⁃ The International Olympic Committee: “…the goal of youth athletic development is to develop healthy, capable and resilient young athletes.” After talking with a newer athlete that recently joined our semi-private sports performance training group at Titan. She’s a volleyball athlete. I learned that they essentially force the girls to max out. Athletes are not power lifters. Many of these athletes in this specific case don’t receive instruction from a certified and qualified coach. High school athletes don’t need to chase number via max effort lifts.

⁃ What about making an athlete move a heavy weight (slowly) makes them better at their sport? This has to stop. It takes one faulty movement with a heavy weight to permanently hurt a kids back, hip or knee to end their athletic opportunities beyond high school.

Health and performance are not distinct from each other; they do in fact exist on a mutually (inter)-dependent continuum.


We know poor technique will negatively affect the amount of weight an athlete can squat, so will it negatively affect the speed at which an athlete can sprint.

Mechanics matter. How do we know? An athlete with poor squatting technique (or inexperienced: doesn’t know how to strain safety under heavy loads) is not only compromising his/her performance, but health. The same is true with sprinting technique.

⁃ Parents, is the school going to pay for that ACL surgery ($20-50k) plus PT costs. What about the decrease in quality of life due to lower back injuries that lead to chronic pain? We need certified strength and conditioning coaches designing, overseeing and implementing athletic activities that use best practices and evidence based methods grounded in science. Informed by Long Term Athletic Development (LTAD) principles. If our athletes are injured in the weight room, because of max effort lifting, we’ve done them a huge disservice.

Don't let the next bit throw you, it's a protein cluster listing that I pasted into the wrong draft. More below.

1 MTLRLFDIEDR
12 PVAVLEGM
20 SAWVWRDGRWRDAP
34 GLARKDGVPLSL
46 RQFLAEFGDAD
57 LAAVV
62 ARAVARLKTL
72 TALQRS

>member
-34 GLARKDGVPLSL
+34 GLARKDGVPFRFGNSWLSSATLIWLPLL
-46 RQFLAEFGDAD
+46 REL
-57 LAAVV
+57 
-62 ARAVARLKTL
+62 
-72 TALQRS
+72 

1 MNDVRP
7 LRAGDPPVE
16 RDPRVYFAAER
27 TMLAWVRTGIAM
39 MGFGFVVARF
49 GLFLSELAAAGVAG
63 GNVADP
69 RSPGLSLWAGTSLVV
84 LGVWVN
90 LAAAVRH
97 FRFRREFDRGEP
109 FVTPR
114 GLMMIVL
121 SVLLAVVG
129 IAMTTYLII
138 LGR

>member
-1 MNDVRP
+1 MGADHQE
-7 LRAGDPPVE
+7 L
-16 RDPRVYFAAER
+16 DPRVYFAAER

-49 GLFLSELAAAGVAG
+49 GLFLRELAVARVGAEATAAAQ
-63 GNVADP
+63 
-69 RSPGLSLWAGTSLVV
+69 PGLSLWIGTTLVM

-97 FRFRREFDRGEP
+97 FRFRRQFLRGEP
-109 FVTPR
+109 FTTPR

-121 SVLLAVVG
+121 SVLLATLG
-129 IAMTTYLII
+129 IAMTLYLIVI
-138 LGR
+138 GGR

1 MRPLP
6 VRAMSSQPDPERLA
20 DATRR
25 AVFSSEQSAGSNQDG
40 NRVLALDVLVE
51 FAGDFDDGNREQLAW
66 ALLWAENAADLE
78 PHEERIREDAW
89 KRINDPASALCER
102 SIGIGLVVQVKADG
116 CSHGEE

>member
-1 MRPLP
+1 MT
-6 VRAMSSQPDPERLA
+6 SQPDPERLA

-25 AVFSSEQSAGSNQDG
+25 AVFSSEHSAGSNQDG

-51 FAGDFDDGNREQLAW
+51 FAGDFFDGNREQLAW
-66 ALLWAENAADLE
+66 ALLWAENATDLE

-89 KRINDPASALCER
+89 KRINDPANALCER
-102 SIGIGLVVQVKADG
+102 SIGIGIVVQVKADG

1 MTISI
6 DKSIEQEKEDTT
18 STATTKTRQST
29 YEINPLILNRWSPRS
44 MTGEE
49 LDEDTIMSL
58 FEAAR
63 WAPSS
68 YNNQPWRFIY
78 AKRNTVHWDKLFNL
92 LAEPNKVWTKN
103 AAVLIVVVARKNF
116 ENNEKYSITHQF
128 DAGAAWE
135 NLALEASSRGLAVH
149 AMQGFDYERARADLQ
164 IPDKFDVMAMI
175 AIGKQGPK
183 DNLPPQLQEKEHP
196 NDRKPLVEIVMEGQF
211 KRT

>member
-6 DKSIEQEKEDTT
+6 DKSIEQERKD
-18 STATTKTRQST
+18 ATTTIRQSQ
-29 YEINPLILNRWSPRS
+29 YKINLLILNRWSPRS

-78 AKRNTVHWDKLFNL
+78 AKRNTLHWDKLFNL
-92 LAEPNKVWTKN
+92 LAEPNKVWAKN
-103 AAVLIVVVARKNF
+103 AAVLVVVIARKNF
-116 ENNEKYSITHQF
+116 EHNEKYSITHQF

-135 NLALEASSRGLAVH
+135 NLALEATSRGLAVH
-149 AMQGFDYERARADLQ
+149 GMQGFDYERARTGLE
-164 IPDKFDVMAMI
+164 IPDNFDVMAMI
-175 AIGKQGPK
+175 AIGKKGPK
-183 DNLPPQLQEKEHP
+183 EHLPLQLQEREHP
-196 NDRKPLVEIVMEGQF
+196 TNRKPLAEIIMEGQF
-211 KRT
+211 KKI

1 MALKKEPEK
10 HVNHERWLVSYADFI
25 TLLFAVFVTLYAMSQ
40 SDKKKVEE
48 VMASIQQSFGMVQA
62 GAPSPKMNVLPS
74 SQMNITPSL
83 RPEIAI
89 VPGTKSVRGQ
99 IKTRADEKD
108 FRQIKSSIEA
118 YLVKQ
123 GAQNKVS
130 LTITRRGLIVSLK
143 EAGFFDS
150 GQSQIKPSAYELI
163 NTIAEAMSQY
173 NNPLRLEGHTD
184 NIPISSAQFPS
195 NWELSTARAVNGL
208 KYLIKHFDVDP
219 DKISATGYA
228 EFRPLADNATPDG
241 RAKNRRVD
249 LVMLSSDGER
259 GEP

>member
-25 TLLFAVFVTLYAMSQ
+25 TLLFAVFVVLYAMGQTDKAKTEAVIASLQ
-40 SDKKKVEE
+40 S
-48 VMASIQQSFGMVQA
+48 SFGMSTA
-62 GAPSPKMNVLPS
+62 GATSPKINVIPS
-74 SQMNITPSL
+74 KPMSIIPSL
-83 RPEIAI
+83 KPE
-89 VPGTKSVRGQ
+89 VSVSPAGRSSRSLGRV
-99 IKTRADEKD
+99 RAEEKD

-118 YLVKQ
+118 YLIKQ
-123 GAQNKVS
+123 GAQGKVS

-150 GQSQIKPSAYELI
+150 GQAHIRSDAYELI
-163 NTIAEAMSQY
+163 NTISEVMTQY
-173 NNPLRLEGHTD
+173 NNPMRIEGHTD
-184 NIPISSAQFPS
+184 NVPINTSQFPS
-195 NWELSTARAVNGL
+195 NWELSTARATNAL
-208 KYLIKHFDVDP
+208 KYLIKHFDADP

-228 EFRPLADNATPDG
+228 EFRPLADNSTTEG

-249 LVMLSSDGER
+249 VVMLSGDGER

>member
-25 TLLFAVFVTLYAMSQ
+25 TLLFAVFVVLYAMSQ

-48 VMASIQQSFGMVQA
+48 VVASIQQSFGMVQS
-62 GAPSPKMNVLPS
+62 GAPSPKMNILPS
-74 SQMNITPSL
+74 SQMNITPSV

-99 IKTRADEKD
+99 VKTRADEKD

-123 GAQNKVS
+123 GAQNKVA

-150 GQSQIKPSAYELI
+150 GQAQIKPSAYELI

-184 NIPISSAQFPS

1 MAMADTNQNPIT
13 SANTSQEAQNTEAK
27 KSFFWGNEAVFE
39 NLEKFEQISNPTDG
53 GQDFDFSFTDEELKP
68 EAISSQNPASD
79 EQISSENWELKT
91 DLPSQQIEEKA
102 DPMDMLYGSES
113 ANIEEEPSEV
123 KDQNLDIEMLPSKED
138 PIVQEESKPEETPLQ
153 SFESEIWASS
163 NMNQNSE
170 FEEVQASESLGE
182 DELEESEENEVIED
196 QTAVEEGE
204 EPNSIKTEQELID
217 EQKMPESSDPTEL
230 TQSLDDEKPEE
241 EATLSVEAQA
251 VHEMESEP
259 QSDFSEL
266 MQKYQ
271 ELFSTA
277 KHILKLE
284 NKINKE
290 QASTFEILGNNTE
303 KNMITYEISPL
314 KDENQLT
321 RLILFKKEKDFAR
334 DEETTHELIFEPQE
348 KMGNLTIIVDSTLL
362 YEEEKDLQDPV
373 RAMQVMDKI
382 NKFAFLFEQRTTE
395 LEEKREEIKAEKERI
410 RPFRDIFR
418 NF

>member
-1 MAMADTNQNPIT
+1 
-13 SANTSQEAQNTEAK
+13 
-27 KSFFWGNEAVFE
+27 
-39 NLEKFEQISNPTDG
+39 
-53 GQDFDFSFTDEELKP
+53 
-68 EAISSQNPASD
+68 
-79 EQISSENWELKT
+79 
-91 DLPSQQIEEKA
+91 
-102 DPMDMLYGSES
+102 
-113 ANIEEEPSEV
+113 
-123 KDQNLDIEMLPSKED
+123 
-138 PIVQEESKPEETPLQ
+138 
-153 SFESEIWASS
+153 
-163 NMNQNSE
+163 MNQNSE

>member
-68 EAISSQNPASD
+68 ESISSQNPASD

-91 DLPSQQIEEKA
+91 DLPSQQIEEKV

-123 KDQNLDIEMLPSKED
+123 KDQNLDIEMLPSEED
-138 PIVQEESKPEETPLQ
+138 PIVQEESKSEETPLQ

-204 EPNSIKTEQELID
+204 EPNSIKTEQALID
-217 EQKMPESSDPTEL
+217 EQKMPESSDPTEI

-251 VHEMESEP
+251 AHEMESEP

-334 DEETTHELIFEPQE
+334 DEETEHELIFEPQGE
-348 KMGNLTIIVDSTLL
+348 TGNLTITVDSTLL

Coach Miguel, M.A. CSCS*D

Director of Sports Performance and Head Coach

Coach Miguel is a certified strength and conditioning specialist with distinction  (CSCS,*D). Coach Miguel holds a USAW-L2 (Advanced Sport Performance Coach). Coach Miguel served as a contract strength coach within Tulsa Public Schools while working with 450+ student athletes (from basketball, soccer, volleyball, baseball, football, softball & POM). 

Coach Miguel holds a Masters in Strength & Conditioning with an emphasis in Human Performance. He is thrilled to incorporate proven results driven sports performance training while taking into the latest research in the field of strength and conditioning.

Coach Miguel’s mission in one sentence: “To create the most resilient athlete possible.

*A CSCS is professional that acquired in-depth knowledge in the areas of strength training and conditioning.  The areas include the scientific principles and concepts associated with the physiological adaptations to training, as well as the practical aspects of designing safe and effective conditioning programs for athletes. They conduct sport-specific testing sessions, design and implement safe and effective strength training and conditioning programs and provide guidance regarding nutrition and injury prevention.

P: 918.200.9881Office: 918.728.7159